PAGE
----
seven countries and includes the UK station at STFC RAL Space’s Chilbolton Observatory in Hampshire. The network is operated by ASTRON in The Netherlands.

Professor Chris Mutlow, Director of STFC RAL Space said: “UK scientists are at the heart of this international project to better comprehend our Universe. This new survey has already mapped thousands of galaxies, helping us understand how these galaxies and black holes evolve. The LOFAR-UK station at RAL Space’s Chilbolton Observatory will be celebrating its 10th anniversary next year, so it is timely to see such fascinating results from this radio sky survey. This is something we are extremely proud to support.”

The signals from all of the stations are combined to make the radio images. This effectively gives astronomers a much larger telescope than it is practical to build - and the bigger the telescope, the better the resolution. The first phase of the survey only processed data from the central stations located in the Netherlands, but UK astronomers are now re-processing the data with all of the international stations to provide resolution twenty times better. "We will be able to identify hidden black holes, study individual clouds of star formation in nearby galaxies, and understand what jets from black holes look like in the most distant galaxies," says Leah Morabito, University of Oxford. "This extra phase of the survey will be truly unique in the history of radio astronomy, and who knows what mysteries we'll uncover?"

The next step

A special issue of the scientific journal Astronomy & Astrophysics is dedicated to the first 26 research papers describing the survey and its first results. A quarter of the papers were led by UK scientists. The papers were completed with only the first two percent of the sky survey. “This sky map will be a wonderful scientific legacy for the future. It is a testimony to the designers of LOFAR that this telescope performs so well”, says Carole Jackson, Director General of ASTRON.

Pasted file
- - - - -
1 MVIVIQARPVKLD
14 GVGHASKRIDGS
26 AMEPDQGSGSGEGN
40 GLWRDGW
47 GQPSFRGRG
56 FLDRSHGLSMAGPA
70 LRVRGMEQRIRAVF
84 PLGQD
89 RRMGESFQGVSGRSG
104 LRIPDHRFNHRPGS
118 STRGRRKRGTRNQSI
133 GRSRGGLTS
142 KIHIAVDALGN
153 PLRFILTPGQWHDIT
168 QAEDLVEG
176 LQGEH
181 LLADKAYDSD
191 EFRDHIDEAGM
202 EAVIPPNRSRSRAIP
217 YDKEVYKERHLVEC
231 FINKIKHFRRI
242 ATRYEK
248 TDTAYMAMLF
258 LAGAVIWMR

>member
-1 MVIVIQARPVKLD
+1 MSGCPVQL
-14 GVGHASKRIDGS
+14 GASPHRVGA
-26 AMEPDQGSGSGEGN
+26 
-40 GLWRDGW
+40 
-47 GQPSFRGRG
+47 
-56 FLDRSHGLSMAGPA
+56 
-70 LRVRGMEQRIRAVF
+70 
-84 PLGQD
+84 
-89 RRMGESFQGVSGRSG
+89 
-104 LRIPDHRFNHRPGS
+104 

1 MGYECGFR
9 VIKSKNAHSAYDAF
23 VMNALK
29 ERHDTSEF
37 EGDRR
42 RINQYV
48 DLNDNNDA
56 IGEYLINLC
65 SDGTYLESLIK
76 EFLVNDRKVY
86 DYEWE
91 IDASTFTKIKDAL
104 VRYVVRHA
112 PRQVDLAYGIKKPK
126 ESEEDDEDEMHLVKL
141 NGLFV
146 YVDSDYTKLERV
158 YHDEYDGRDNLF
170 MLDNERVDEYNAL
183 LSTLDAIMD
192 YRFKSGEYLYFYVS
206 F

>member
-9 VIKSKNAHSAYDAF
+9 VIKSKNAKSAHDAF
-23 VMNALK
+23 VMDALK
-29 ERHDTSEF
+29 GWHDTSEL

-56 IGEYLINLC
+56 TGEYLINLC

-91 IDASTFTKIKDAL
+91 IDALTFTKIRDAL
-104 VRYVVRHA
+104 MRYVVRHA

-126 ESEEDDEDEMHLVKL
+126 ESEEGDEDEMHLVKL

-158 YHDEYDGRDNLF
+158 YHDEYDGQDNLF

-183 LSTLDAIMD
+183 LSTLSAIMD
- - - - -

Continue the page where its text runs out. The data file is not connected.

The team aims to make sensitive high-resolution images of the whole northern sky, which will reveal 15 million radio sources in total. “Just imagine some of the discoveries we may make along the way. I certainly look forward to it”, says Jackson.

The galaxy cluster Abell 1314 is located in Ursa Major at at distance of approximately 460 million light years from earth. It hosts large-scale radio emission that was caused by its merger with another cluster. Non-thermal radio emission detected with the LOFAR telescope is shown in red and pink, and thermal X-ray emission detected with the Chandra telescope is shown in gray, overlaid on an optical image.
Credit: Amanda Wilber/LOFAR Surveys Team/NASA/CXC
This image shows how the LOFAR radio telescope opens a new view of the universe. The image shows galaxy cluster Abell 1314. In shades of grey, a piece of the sky can be seen as we know it in visible light. The orange hues show the radio emitting radiation in the same part of the sky. The radio image looks completely different and changes our assumptions about how galaxies arise and develop. These objects are located at a distance of approximately 460 million light years from earth.
In the middle of every galaxy there is a black hole. When matter falls into it, an unbelievable amount of energy is released and electrons are ejected like a fountain. These accelerated electrons produce radio emission that can extend over gigantic distances and is not visible at optical wavelengths.
Credit: Rafaël Mostert/LOFAR Surveys Team/Sloan Digital Sky Survey DR13
This image shows M51, also known as the Whirlpool Galaxy. It is 15-35 million light years from Earth and around 60,000 light years in diameter. At the centre of the spiral galaxy there sits a supermassive black hole. With the LOFAR data (yellow and red hues), we can see that the spiral galaxy and its companion are interacting because there is a bridge of emission joining them.
Credit: Sean Mooney/LOFAR Surveys Team/Digitized Sky Survey

Additional Info

More images are available on the LOFAR Surveys website gallery.

Rafaël Mostert (Leiden University) has made a website where you can explore the most common shapes of the 320,000 radio objects that the LOFAR Survey has detected so far.

Further information about the survey can be found on the LOFAR Surveys team website.

Share this page

 

▲ Up to the top